“We are also grateful to Clayton Mathis for sharing his amazing song, ‘The Last Four’ with us,” she said.

Barber said comments by attendees at the various festivals where it appeared (see sidebar) have included “awe inspiring,” “an extremely important film,” “every legislator should be required to watch this,” and “first class storytelling and cinematography.”

Michael and Tammy Boone after the closure of Apalachicola Bay to oyster harvesting. Michael’s “Unfiltered’ straight-talk interview reveals the human toll of a fishery’s collapse. [ Richard Bickel | Contributed ]

The film includes researchers from some of Florida’s most prestigious universities along with voices of Apalachicola residents. including Thirteen Mile Seafood owner Tommy Ward and former Eastpoint oyster broker Susan Reeder. Marine scientist and visual artist Dr. Guy Harvey and celebrity Chef Art Smith also make film appearances.

“Florida has a unique opportunity to become a global leader for restoration of oyster reefs and water quality,” said McLawhorn, the film’s director and cinematographer. “The research that has been conducted to produce the film has revealed a drastic circumstance for what is considered a keystone species for aquatic environments, a food source for thousands of years and an essential factor for healthy estuaries, including our own world famous Apalachicola Bay.”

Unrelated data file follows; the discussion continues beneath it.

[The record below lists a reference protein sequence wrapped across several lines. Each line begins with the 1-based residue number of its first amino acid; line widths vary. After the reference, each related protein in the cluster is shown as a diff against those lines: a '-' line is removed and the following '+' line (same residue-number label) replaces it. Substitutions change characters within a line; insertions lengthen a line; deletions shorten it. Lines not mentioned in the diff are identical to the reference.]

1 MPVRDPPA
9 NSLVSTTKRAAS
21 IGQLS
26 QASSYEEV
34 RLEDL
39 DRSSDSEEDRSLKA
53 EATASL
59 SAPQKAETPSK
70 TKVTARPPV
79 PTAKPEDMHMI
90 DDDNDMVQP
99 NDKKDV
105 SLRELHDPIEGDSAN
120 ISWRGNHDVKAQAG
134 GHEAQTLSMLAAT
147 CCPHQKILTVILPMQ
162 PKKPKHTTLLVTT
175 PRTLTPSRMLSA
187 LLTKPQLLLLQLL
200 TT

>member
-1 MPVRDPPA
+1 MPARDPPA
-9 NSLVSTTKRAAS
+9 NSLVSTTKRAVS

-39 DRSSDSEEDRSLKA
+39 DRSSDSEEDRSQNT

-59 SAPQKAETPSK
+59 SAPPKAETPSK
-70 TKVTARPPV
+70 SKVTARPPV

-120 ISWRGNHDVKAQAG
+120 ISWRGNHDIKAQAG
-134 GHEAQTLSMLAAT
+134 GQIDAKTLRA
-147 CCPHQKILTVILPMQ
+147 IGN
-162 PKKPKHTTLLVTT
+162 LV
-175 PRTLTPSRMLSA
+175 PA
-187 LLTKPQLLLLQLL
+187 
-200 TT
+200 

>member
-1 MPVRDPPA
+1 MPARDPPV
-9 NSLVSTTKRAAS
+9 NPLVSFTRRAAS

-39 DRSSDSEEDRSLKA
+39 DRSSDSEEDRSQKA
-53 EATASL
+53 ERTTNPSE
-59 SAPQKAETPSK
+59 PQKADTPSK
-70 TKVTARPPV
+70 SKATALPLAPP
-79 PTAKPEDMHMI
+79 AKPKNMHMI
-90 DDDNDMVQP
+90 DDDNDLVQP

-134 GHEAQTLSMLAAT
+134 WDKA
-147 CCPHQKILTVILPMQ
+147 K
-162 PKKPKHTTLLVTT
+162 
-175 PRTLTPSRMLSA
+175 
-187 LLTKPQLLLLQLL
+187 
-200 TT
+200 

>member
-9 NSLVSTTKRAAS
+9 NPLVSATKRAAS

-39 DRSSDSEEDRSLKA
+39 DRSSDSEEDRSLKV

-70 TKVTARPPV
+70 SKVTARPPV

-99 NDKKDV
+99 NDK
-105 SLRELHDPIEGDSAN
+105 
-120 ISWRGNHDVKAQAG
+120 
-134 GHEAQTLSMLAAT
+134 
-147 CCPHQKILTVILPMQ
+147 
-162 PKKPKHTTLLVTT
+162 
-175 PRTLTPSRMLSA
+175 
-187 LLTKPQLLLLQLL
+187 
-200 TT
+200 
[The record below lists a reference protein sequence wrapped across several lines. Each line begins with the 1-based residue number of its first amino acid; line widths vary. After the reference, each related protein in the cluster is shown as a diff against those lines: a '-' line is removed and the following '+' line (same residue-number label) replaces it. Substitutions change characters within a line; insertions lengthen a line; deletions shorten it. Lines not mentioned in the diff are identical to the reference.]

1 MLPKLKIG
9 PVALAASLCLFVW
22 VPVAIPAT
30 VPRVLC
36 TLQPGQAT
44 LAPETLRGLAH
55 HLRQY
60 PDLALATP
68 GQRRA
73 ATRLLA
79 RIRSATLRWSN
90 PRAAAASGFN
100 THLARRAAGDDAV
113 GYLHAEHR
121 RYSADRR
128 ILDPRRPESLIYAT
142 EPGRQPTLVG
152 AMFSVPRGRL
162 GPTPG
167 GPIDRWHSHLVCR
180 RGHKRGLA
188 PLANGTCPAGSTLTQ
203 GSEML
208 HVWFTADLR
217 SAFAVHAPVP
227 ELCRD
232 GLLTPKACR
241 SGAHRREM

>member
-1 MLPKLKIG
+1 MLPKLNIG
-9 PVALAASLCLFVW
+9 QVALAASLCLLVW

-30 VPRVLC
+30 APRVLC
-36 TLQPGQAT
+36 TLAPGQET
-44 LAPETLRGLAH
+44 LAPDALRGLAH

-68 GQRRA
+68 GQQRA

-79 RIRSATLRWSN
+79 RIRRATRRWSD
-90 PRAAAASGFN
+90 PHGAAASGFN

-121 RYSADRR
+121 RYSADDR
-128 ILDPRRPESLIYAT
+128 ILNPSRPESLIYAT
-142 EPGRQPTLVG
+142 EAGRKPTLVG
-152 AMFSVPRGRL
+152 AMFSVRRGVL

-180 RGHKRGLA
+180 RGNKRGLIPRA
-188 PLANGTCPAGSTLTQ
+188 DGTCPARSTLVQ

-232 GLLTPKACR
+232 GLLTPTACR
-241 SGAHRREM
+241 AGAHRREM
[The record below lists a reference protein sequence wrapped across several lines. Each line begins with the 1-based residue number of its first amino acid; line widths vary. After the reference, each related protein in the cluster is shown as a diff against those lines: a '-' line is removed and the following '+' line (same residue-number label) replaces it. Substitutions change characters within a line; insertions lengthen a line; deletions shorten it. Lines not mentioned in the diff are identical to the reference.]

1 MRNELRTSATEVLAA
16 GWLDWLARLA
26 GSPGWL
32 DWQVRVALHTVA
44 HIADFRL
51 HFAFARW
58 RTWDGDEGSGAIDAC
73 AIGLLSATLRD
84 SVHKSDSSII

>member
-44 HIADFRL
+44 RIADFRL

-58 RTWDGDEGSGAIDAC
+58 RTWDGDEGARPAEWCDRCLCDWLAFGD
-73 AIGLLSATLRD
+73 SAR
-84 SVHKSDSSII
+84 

Bickel said that receiving the Emmy was both “unexpected and humbling” although he was not on hand to receive it.

“I had been out-of-country for a month, photographing in remote Rajasthan, India and had missed the awards ceremony,” he said. “Being out of conventional communications channels I had no idea I’d received the Emmy until returning home and finding it in my mailbox.”

Richard Bickel

Bickel, who has published the best-selling photo books “The Last Great Bay” and “Apalachicola: An American Treasure,” said he has “high regards” for his fellow filmmakers.

“It has been a privilege to know and work with producer Chucha Barber and cinematographer Josh McLawhorn,” he said. “110% of the credit for Unfiltered’s success must go, of course, to their unbridled talents. They created a brilliant documentary that is being acknowledged internationally.

“It is cerebral and a visually stunning work of art – yet above all, it delivers a profound overriding message for our planet of the interdependence of links in the eco-chain,” Bickel said. “And reveals that when one of those links is lost, in this case a seeming-lowly mollusk, the entire chain is lost. Sadly, this we have witnessed in our own backyard, Apalachicola Bay, with the tragic demise of our oyster industry and the attendant loss of the livelihoods of Franklin and Gulf County generational fishermen.”